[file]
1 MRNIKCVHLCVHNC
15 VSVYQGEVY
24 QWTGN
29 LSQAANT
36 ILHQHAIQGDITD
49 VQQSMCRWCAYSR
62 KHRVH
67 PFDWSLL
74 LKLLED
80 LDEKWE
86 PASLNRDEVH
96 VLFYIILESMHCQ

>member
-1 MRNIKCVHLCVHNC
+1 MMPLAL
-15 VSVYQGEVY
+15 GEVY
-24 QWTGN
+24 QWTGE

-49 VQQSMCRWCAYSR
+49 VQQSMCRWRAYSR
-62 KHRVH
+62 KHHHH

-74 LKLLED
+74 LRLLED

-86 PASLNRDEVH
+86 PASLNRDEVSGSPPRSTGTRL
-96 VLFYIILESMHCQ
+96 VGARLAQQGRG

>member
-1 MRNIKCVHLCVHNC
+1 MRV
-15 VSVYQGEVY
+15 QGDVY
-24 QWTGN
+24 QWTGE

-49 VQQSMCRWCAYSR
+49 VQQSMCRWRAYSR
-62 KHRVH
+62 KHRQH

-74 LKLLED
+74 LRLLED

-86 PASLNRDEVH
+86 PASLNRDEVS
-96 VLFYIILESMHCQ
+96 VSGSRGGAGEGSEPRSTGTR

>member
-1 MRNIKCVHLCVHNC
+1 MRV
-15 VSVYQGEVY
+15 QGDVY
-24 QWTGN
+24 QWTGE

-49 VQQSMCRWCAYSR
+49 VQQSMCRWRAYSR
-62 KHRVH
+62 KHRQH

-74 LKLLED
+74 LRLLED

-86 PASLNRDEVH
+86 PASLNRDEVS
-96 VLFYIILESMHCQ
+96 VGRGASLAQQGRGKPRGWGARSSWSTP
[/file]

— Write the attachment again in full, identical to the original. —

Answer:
1 MRNIKCVHLCVHNC
15 VSVYQGEVY
24 QWTGN
29 LSQAANT
36 ILHQHAIQGDITD
49 VQQSMCRWCAYSR
62 KHRVH
67 PFDWSLL
74 LKLLED
80 LDEKWE
86 PASLNRDEVH
96 VLFYIILESMHCQ

>member
-1 MRNIKCVHLCVHNC
+1 MMPLAL
-15 VSVYQGEVY
+15 GEVY
-24 QWTGN
+24 QWTGE

-49 VQQSMCRWCAYSR
+49 VQQSMCRWRAYSR
-62 KHRVH
+62 KHHHH

-74 LKLLED
+74 LRLLED

-86 PASLNRDEVH
+86 PASLNRDEVSGSPPRSTGTRL
-96 VLFYIILESMHCQ
+96 VGARLAQQGRG

>member
-1 MRNIKCVHLCVHNC
+1 MRV
-15 VSVYQGEVY
+15 QGDVY
-24 QWTGN
+24 QWTGE

-49 VQQSMCRWCAYSR
+49 VQQSMCRWRAYSR
-62 KHRVH
+62 KHRQH

-74 LKLLED
+74 LRLLED

-86 PASLNRDEVH
+86 PASLNRDEVS
-96 VLFYIILESMHCQ
+96 VSGSRGGAGEGSEPRSTGTR

>member
-1 MRNIKCVHLCVHNC
+1 MRV
-15 VSVYQGEVY
+15 QGDVY
-24 QWTGN
+24 QWTGE

-49 VQQSMCRWCAYSR
+49 VQQSMCRWRAYSR
-62 KHRVH
+62 KHRQH

-74 LKLLED
+74 LRLLED

-86 PASLNRDEVH
+86 PASLNRDEVS
-96 VLFYIILESMHCQ
+96 VGRGASLAQQGRGKPRGWGARSSWSTP